Phil Murphy: NJ Transit trains will run better in 2019 after safety milestone reached
Phil Murphy said Chris Christie all but ignored a federal deadline to install a crash avoidance system on NJ Transit trains. NorthJersey.com
NJ Transit trains should run better in 2019 after the agency met a year-end federal deadline to install safety equipment to prevent crashes — an effort that caused delays throughout the rail system, Gov. Phil Murphy said Monday.
But 2018 continued to be a mess.
As if on cue, the Monday evening rush hour at Penn Station was fast becoming a nightmare, with dozens of trains canceled or delayed due to "equipment availability" or lack thereof on several lines.
Commuters posted videos and photos on Twitter of rail riders jammed into Penn Station corridors waiting for trains to get home.
Hours earlier at a news conference at a rail maintenance facility in Kearny, Murphy said that positive train control had been installed on 282 locomotives and cab cars and on 326 miles of rail line and other infrastructure — much of it done in the last year.
The equipment still needs to be installed on about 150 locomotives and cars within two years for the system to be fully operational. Murphy said installing less equipment over a longer amount of time will allow fewer trains to be taken out of service in the coming year.
"You will see a much softer impact," Murphy said.
Murphy framed the installation as a victory for his administration. Positive train control had been installed on only 12 percent of rail cars and equipment when he took office 11 months ago. Murphy hammered former Gov. Chris Christie's administration for delays in installation.
"I think 'dragged' may be too charitable a verb," Murphy said. "Commuter safety took a back seat to cronyism. Service and reliability were sacrificed for frankly no good reason. That's the legacy we inherited."
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Murphy has weathered criticism for service delays, much of it due to taking locomotives and cars off the rails in order to install the equipment.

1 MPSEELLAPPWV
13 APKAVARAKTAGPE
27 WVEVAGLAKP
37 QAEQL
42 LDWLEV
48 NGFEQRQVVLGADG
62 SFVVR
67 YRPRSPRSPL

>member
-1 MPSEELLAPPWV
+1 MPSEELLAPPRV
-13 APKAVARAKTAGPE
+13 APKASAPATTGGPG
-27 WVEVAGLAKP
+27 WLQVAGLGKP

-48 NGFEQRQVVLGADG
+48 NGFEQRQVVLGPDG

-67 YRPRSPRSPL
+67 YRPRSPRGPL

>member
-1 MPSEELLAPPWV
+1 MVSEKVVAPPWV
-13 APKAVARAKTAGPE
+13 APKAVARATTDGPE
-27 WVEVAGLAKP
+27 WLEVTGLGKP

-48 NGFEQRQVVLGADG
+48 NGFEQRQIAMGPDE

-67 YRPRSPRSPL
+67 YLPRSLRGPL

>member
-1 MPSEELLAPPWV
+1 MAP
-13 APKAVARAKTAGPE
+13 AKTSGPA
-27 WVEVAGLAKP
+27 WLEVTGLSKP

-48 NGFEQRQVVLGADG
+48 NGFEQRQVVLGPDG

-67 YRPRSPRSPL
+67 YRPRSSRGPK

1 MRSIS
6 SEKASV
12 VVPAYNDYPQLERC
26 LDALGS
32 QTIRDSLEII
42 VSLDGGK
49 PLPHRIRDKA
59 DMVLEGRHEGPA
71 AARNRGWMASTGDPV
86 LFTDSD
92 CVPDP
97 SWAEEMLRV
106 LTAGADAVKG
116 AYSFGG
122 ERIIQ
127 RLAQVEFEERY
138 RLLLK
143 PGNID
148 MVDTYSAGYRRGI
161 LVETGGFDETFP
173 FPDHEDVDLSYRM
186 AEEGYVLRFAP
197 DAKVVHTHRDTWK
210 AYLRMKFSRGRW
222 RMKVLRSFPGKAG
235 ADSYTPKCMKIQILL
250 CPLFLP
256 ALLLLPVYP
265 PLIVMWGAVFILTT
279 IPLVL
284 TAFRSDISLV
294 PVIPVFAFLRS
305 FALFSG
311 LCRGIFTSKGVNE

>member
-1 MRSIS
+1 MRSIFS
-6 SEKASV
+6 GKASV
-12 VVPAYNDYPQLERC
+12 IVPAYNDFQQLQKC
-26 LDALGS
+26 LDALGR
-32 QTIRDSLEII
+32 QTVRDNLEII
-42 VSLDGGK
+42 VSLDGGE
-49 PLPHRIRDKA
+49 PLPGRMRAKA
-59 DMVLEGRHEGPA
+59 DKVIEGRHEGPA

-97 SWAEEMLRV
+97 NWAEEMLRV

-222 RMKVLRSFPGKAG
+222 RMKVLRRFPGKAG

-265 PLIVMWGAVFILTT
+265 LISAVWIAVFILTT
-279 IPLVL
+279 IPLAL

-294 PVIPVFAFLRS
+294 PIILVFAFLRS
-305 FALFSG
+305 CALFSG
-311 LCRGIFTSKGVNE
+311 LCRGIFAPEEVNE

Riders had to deal with canceled trains almost every day during the summer. Autumn saw NJ Transit closing down entire routes and scaling back others in an attempt to finish installation by Jan. 1 in order to avoid a fine from the federal government.
NJ Transit closed its Atlantic City Line in early September, closed down the Princeton Dinky and halted weekend service on the Gladstone Branch. All three were replaced, temporarily, with buses. Murphy said Monday that he is still waiting for federal approval on the Atlantic City Line and did not have a date for when it would reopen.
Positive train control is supposed to prevent crashes like the one at Hoboken Terminal in September 2016, in which attorney Fabiola Bittar de Kroon was killed when the train's engineer fell asleep approaching the station. The system causes trains to brake automatically to ensure they don't run past stop signals or exceed the appropriate speed on curves.
But positive train control installations were far from the only problem for NJ Transit. A chronic shortage of locomotive engineers caused the agency to cancel trains almost every day during the summer, which resulted in a record number of complaints.
A bill intended to reform NJ Transit addresses some of those problems, including allowing the agency to hire some employees who do not live in New Jersey, making it easier to fill in-demand positions such as locomotive engineers and machinists.
Murphy's announcement came on the day the Legislature was expected to pass an NJ Transit reform bill. The Senate and Assembly were scheduled to vote on the bill on Monday afternoon.
Murphy's administration had considerable input on the bill, working with legislators on the final amendments, said Assemblyman John McKeon, D-Middlesex.
A NorthJersey.com and USA TODAY NETWORK New Jersey investigation last year showed that NJ Transit suffered from a senior management exodus that threatened its ability to operate safely and reliably.